Learned adaptive illumination multiphoton microscopy¶
In this notebook, we demonstrate how to implement Learned Adaptive Multiphoton Illumination microscopy (LAMI), using Pycro-Manager and Micro-Magellan. Throughout the tutorial, we’ll use Napari for visualizing data. This technique enables automatic sample-dependent adjustment of excitation laser power in real time while imaging a sample on a 2-photon microscope in order to compensate for attenuation of fluorescence when imaging deep into intact tissue.
This notebook outlines all the steps for implementing this technique, including microscope control software, how to run experiments, how to analyze the data and train the machine learning model, and how to apply its predictions in real time when collecting new data. Each of these steps is implemented with entirely open-source software. The tutorial is entirely in Python, with the exception of the first part that deals with the hardware setup and may require modifying C/C++ code.
The tutorial aims to be as modular as possible, so that ideas/techniques can be drawn from it and applied to other applications.
Although running through the full tutorial in sequence is how one would set up this experiment in practice, we’ve provided demo data at various steps along the way both as a way to check that things work as expected, and to allow the sections to be run independently. This demo data is available here, along with the lami_helper.py file which contains some code that will be used in various places in the notebook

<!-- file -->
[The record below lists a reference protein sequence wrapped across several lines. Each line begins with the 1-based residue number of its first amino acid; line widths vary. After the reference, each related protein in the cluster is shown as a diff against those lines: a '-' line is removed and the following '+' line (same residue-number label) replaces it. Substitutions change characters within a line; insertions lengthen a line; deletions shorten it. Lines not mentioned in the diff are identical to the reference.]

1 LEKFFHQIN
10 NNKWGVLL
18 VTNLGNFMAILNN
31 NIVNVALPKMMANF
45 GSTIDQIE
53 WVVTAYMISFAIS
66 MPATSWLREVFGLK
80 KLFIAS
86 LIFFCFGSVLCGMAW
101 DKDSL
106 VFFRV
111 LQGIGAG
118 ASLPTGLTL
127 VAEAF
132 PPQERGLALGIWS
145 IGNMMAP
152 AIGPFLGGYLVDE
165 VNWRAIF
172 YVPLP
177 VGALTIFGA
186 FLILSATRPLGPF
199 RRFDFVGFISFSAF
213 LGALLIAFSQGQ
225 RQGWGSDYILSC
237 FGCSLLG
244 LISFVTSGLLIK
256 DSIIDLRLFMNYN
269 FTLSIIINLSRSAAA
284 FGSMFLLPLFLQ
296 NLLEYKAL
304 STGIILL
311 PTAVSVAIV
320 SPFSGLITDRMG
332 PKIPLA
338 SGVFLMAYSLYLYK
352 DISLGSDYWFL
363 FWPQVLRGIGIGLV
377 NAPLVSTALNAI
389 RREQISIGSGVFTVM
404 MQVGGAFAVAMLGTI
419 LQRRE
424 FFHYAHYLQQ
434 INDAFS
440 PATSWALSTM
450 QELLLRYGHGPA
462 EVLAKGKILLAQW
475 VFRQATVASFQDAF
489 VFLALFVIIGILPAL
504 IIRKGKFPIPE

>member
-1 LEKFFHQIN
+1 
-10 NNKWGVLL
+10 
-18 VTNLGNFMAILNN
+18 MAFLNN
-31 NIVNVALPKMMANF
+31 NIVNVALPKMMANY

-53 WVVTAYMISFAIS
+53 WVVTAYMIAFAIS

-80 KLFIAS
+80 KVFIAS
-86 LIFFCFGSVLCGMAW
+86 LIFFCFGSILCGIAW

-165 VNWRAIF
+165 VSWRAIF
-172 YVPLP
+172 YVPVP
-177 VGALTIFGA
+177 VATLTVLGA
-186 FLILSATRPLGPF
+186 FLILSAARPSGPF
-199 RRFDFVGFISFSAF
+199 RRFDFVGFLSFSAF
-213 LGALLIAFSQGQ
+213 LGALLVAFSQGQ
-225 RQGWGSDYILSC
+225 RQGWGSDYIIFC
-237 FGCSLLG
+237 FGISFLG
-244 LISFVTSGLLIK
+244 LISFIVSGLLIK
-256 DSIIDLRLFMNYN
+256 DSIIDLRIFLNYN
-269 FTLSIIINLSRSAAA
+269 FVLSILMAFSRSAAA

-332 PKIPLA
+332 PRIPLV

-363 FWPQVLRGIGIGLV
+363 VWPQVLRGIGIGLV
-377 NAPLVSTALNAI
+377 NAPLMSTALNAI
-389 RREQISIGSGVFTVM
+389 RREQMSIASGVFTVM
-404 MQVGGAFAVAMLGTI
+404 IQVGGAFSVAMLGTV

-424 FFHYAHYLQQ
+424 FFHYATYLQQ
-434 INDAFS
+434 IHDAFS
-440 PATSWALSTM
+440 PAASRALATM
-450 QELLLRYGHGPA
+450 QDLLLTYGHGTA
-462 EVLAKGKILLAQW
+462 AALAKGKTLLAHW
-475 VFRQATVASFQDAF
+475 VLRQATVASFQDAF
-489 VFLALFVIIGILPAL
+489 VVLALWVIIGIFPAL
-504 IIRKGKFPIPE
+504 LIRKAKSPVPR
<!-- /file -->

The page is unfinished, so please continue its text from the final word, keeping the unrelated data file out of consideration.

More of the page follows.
When imaging deep into a sample using 2-photon microscopy, excitation light focusing to different points in the sample will be subjected to different amounts of scattering, and the excitation laser power must be increased in order to maintain signal. Failing to increase sufficiently will lead to the loss of detectable fluorescence. Increasing too much subjects the sample to unnecessary photobleaching and photodamage, with the potential to disrupt or alter the biological processes under investigation.